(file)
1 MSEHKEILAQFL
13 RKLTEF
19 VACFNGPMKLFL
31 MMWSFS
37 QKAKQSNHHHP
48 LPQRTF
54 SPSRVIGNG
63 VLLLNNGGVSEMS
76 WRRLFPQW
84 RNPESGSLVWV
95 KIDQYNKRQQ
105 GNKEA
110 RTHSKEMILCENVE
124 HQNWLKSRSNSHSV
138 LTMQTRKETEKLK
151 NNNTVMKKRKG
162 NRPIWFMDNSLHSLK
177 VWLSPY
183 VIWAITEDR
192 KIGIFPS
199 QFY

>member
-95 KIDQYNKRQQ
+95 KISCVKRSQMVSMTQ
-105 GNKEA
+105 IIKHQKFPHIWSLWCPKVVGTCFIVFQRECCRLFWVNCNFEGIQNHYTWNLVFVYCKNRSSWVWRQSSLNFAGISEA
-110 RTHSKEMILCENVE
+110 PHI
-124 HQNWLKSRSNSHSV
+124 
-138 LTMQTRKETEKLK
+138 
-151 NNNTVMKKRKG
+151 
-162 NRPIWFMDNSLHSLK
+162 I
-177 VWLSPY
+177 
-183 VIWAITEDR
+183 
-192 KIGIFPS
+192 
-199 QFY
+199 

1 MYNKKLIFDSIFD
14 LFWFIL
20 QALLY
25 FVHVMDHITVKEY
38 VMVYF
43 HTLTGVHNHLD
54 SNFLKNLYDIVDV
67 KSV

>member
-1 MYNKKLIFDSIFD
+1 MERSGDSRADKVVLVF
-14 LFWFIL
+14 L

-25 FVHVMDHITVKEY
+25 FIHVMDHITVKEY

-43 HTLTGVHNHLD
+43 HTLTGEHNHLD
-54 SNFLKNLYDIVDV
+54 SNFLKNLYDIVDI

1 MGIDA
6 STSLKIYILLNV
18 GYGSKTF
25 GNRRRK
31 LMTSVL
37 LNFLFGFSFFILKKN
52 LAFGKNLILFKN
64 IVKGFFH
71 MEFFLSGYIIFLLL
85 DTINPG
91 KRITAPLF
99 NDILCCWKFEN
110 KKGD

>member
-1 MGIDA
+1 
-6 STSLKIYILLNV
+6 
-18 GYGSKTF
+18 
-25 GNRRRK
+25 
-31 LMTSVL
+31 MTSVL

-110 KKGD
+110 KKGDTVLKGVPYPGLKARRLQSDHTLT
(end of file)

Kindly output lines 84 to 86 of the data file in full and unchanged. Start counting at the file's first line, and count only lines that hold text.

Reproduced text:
-25 GNRRRK
+25 
-31 LMTSVL